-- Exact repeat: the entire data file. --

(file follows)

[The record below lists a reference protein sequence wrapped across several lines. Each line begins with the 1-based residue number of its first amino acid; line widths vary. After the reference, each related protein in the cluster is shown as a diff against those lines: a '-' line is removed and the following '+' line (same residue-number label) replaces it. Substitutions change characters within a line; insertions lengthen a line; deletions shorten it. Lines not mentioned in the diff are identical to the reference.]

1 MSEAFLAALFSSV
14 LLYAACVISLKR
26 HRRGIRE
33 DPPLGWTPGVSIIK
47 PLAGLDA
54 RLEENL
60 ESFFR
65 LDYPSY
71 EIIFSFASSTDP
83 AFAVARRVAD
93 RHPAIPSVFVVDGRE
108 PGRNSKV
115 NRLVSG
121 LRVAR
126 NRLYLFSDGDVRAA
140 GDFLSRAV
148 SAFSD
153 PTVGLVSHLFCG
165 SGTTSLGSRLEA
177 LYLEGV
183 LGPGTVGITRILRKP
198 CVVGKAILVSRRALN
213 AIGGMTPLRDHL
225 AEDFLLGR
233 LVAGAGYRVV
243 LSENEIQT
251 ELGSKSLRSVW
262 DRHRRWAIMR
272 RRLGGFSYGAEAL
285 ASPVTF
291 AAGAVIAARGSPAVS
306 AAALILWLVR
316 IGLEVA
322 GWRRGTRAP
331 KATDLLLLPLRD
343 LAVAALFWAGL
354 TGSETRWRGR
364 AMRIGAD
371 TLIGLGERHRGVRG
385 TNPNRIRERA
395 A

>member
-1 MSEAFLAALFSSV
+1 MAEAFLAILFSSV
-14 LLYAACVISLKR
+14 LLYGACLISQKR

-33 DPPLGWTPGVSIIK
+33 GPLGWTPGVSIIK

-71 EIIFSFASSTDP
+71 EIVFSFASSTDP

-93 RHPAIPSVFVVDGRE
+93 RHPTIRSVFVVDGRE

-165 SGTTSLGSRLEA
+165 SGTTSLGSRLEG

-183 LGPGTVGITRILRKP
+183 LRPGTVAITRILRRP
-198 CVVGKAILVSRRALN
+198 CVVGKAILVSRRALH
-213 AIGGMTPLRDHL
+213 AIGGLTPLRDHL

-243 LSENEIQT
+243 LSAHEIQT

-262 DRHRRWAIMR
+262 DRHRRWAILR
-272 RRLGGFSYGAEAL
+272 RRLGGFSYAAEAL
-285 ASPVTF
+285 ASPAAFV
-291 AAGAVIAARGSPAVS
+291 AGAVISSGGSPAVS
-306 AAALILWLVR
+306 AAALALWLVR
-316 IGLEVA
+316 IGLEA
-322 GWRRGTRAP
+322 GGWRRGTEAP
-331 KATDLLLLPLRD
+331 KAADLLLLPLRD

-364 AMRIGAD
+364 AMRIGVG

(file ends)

[The record below lists a reference protein sequence wrapped across several lines. Each line begins with the 1-based residue number of its first amino acid; line widths vary. After the reference, each related protein in the cluster is shown as a diff against those lines: a '-' line is removed and the following '+' line (same residue-number label) replaces it. Substitutions change characters within a line; insertions lengthen a line; deletions shorten it. Lines not mentioned in the diff are identical to the reference.]

1 MSEAFLAALFSSV
14 LLYAACVISLKR
26 HRRGIRE
33 DPPLGWTPGVSIIK
47 PLAGLDA
54 RLEENL
60 ESFFR
65 LDYPSY
71 EIIFSFASSTDP
83 AFAVARRVAD
93 RHPAIPSVFVVDGRE
108 PGRNSKV
115 NRLVSG
121 LRVAR
126 NRLYLFSDGDVRAA
140 GDFLSRAV
148 SAFSD
153 PTVGLVSHLFCG
165 SGTTSLGSRLEA
177 LYLEGV
183 LGPGTVGITRILRKP
198 CVVGKAILVSRRALN
213 AIGGMTPLRDHL
225 AEDFLLGR
233 LVAGAGYRVV
243 LSENEIQT
251 ELGSKSLRSVW
262 DRHRRWAIMR
272 RRLGGFSYGAEAL
285 ASPVTF
291 AAGAVIAARGSPAVS
306 AAALILWLVR
316 IGLEVA
322 GWRRGTRAP
331 KATDLLLLPLRD
343 LAVAALFWAGL
354 TGSETRWRGR
364 AMRIGAD
371 TLIGLGERHRGVRG
385 TNPNRIRERA
395 A

>member
-1 MSEAFLAALFSSV
+1 MAEAFLAILFSSV
-14 LLYAACVISLKR
+14 LLYGACLISQKR

-33 DPPLGWTPGVSIIK
+33 GPLGWTPGVSIIK

-71 EIIFSFASSTDP
+71 EIVFSFASSTDP

-93 RHPAIPSVFVVDGRE
+93 RHPTIRSVFVVDGRE

-165 SGTTSLGSRLEA
+165 SGTTSLGSRLEG

-183 LGPGTVGITRILRKP
+183 LRPGTVAITRILRRP
-198 CVVGKAILVSRRALN
+198 CVVGKAILVSRRALH
-213 AIGGMTPLRDHL
+213 AIGGLTPLRDHL

-243 LSENEIQT
+243 LSAHEIQT

-262 DRHRRWAIMR
+262 DRHRRWAILR
-272 RRLGGFSYGAEAL
+272 RRLGGFSYAAEAL
-285 ASPVTF
+285 ASPAAFV
-291 AAGAVIAARGSPAVS
+291 AGAVISSGGSPAVS
-306 AAALILWLVR
+306 AAALALWLVR
-316 IGLEVA
+316 IGLEA
-322 GWRRGTRAP
+322 GGWRRGTEAP
-331 KATDLLLLPLRD
+331 KAADLLLLPLRD

-364 AMRIGAD
+364 AMRIGVG